No one is suggesting violence. In fact, that’s what we’re looking to avoid. But sometimes, a man needs to confront another man or a group of men in a situation. When I’m out in public and I see a man hassling a woman, I stop for a moment. I make sure the woman sees me. I want her to know I’m fully aware of what’s happening. I wait for a moment for a clear indication from her of whether she needs help. Sometimes, the couple will continue right on fighting like I’m just a hickory tree. Other times, the woman will make it clear she’d like backup and I approach the situation. I’ve never had to get violent. Usually, my presence alone makes the guy leave if he’s a stranger, or explain himself if they’re familiar. It changes the dynamic. That’s why I always stop when I see a woman getting hassled in public. For any reason. I make sure any woman, in what could become a violent situation, one I may or may not be correctly assessing, feels that she has the opportunity to signal to me if she needs assistance. I’m a big brother to a sister so that response is practically instinctual.
But, I don’t limit this to women. I’ve also done this for two men who were clearly in a lovers’ spat. Whenever you see a situation spiraling out of control, and especially if someone is crying for help or being attacked, you should confront the situation. You don’t need to “break it up.” But engage, get involved, take down pertinent information, alert authorities, call the police. Do something.
2. Men can correct men.
If you hear a guy say some jacked-up slurs in front of you and there’s no one from that particular community around to be offended, you can still say something. This is also true when you hear misogynistic language. Speak up. Tell your friend or co-worker that rape jokes are bullshit and you won’t tolerate them.
Trust me you won’t lose your “man card.” If you’re older than nineteen and you’re still worried about your man card, you don’t understand what respectable masculinity is about, anyway. It’s not about cultish approval from others — it’s about being “your own man” and doing the right thing. You might be surprised by how many other men will respect you for doing what they wanted to but didn’t. I’ve heard it plenty. I’m not some social justice cop, but I have and will argue with whole roomfuls of men. Later on, some dudes will approach me and say how much they respected what I did. I always tell them it gets easier to speak up every time you do it. I promise you that’s true.
No one is suggesting you go around policing everybody. I don’t make it my business to make sure everyone live by my yardstick. No one needs you telling them what you think about every little thing they say and whether it meets your criteria for social awareness. But when some dude says some foul shit, and you know it — we all hear those jokes — you can let the dude know his rape joke or his “she’s a whore” analogy didn’t play.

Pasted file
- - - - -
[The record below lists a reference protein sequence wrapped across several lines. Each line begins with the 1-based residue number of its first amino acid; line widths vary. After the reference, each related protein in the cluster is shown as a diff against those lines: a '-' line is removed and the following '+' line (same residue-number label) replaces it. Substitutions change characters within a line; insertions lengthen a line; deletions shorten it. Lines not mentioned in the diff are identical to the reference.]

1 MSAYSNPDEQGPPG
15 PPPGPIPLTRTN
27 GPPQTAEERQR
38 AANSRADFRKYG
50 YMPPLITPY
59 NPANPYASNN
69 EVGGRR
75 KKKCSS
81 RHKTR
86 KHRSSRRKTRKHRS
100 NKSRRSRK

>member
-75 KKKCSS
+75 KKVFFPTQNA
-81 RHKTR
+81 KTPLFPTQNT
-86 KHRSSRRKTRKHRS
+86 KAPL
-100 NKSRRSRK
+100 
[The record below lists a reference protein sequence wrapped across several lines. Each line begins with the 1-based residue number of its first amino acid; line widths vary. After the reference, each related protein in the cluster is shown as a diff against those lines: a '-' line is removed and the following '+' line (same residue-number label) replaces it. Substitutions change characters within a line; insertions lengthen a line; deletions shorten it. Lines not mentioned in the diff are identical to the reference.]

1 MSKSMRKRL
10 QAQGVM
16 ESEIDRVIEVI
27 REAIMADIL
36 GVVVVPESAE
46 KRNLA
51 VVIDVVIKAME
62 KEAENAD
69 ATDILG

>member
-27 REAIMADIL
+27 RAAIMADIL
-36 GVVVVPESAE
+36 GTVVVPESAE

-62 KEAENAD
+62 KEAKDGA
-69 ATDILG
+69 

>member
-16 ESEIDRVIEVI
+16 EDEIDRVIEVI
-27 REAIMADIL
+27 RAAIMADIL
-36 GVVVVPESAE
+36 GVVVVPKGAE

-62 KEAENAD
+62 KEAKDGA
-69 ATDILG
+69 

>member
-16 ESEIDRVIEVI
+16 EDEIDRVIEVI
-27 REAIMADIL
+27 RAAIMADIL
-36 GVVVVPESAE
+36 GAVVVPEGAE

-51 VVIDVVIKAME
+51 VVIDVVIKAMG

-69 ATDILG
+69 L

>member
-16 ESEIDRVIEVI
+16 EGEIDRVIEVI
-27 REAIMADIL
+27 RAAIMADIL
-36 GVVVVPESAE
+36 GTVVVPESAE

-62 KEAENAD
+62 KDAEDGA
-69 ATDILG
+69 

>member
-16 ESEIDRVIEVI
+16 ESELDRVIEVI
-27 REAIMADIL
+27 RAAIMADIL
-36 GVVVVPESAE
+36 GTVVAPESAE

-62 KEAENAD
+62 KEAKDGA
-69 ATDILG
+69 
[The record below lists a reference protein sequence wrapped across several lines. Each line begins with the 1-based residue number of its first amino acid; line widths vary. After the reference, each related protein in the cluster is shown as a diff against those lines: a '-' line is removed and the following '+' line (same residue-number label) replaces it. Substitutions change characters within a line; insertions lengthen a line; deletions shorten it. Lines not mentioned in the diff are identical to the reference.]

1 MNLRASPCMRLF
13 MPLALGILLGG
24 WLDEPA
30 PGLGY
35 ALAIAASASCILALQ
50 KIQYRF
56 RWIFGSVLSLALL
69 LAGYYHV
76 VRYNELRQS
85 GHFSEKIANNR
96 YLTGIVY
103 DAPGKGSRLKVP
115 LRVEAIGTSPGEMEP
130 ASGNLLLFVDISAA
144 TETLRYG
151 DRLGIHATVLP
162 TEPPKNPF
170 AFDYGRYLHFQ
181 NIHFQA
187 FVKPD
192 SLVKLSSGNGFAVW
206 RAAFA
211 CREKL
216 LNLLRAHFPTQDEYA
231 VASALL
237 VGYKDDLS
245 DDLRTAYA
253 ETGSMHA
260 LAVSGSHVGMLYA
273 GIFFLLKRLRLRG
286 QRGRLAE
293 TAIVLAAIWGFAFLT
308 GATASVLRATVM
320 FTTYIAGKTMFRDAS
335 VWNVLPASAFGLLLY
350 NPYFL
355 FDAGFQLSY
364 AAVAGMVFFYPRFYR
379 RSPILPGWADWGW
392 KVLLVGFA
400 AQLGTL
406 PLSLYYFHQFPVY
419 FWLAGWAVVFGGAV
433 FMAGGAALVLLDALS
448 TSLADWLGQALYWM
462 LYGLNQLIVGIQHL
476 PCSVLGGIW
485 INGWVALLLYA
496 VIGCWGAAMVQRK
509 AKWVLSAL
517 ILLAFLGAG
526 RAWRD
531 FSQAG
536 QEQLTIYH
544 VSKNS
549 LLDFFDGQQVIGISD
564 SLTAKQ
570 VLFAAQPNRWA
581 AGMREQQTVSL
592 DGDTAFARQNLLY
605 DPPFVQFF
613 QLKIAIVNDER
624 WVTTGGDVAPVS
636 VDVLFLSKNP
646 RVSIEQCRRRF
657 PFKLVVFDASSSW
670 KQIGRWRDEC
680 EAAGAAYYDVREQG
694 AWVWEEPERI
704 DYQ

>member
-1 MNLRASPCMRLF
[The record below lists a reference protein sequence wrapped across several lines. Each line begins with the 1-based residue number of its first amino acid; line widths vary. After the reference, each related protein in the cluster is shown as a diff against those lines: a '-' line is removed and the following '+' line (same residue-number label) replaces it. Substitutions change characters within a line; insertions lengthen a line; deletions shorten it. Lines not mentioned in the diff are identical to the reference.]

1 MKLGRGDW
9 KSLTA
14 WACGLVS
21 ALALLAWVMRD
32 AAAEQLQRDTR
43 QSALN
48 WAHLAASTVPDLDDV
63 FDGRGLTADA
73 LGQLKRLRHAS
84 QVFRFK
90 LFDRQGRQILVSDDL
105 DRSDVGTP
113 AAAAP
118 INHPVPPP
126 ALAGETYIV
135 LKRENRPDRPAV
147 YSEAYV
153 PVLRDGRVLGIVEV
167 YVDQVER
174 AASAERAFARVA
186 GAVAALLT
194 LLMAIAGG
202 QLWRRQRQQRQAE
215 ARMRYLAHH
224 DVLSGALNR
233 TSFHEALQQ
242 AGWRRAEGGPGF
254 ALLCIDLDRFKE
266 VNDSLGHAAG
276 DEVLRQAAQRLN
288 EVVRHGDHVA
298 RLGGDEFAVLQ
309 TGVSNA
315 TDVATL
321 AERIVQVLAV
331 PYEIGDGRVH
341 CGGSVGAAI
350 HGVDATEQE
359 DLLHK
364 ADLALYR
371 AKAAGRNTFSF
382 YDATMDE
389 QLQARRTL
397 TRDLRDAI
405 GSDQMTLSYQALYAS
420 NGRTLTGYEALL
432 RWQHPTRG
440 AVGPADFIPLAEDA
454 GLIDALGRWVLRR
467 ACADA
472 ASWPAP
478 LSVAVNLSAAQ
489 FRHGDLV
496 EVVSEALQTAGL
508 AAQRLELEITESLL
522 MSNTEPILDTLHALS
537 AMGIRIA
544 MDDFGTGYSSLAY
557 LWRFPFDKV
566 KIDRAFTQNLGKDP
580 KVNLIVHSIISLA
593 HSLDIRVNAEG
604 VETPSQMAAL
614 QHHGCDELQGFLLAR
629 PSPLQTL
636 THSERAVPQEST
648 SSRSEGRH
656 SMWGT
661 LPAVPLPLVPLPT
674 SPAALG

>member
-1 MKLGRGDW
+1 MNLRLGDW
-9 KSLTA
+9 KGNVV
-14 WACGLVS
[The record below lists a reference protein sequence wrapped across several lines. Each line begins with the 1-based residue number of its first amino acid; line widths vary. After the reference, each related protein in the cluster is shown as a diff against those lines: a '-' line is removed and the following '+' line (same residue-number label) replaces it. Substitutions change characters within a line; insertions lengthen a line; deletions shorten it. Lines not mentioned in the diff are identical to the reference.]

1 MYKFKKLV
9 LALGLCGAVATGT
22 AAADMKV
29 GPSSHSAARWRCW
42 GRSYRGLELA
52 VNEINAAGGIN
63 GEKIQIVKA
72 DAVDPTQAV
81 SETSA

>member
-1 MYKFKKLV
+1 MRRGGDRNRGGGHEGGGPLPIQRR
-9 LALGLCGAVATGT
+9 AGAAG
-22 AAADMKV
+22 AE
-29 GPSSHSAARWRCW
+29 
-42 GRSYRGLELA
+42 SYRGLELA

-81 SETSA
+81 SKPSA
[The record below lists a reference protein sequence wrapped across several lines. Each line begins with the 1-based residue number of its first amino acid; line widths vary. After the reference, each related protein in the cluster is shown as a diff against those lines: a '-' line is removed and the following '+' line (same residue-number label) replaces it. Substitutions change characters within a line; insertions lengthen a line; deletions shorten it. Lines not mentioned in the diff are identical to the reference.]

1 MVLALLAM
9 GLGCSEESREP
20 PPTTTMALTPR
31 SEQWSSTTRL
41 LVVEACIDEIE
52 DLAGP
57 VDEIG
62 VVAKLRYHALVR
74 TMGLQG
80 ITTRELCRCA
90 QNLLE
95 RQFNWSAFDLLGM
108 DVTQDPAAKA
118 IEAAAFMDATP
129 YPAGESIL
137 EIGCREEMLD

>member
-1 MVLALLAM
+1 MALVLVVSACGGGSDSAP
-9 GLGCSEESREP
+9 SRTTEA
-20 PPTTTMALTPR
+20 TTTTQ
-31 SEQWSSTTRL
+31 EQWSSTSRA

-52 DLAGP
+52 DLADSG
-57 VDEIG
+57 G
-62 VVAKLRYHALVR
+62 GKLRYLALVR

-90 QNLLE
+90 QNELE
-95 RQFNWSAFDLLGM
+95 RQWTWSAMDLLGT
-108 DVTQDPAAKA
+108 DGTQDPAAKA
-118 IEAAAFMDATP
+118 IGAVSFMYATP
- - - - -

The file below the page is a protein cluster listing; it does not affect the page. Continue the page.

3. Men can make other men STFU.
Let’s say, you’re in a group of men, and one of your friends starts hollering at a girl — tell him to knock it the fuck off. You won’t be a punk for speaking up for the woman. As long as you don’t try to score points with her for “defending her,” you won’t be white-knighting it either. You’re just doing the right thing. No one needs some sexist clown hollering at her because the dude popped a mental woody. Cat-calling is one of the worst advertisements for male sexuality there is. Those assholes make us all look like complete tools. You get that, right? We need to cut that shit out.
Working construction is when I learned to speak up to a group of men. You have to do it. Mostly, you do it because you want to respect yourself. Otherwise, you’re another pathetic man that allows a guy to mistreat a woman in your presence. When a guy cat-calls a woman and you don’t say something, he just treated her like a cheaply degraded sex object for his satisfaction and he turned you into the punk-ass that’s willing to allow him to mistreat a woman in your presence … while you say nothing.
What would your grandfather think if he saw you in that moment? Would he be proud of you? Are you proud of yourself? Male pride is good for something — use it to be your better self. Don’t be that silent punk that goes along with the crowd to get along with the crowd. Speak up when someone cat-calls a woman in front of you. Tell them to shut the fuck up. As a man, you have power. Use it. Men respect conviction.
4. It’s our job to have standards for ourselves, and thus, for all men.
You may think, “Zaron, man, lighten up, brother. Cat-calling is not that big a deal. Aren’t we making a mountain out of a molehill? Some women like it.” You may be right. Maybe some women do like it. That doesn’t matter. I like to speed. My cousin likes to smoke pot in public. Neither of us gets to do what we like. That’s just how it goes sometimes when you’re a member of a society. If you find that woman who likes to be cat-called, go for it, just do it behind closed doors. When you’re in public, respect the physical and mental space of others.
Don’t limit yourself to being a man. Be a mensch. Be a human being.
When something like #YesAllWomen occurs in our cultural conversation and women the world over are out there sharing their experiences, their trauma, their stories and their personal views, as men, we don’t need to enter that conversation. In that moment, all we need to do is listen, and reflect, and let their words change our perspective. Our job is to ask ourselves how we can do better.
Read more from Zaron Burnett III:
If you like what you just read, please hit the ‘Recommend’ heart below so that others might stumble upon this essay. For more essays like this, scroll down and follow the Human Parts collection.
Zaron Burnett III on Twitter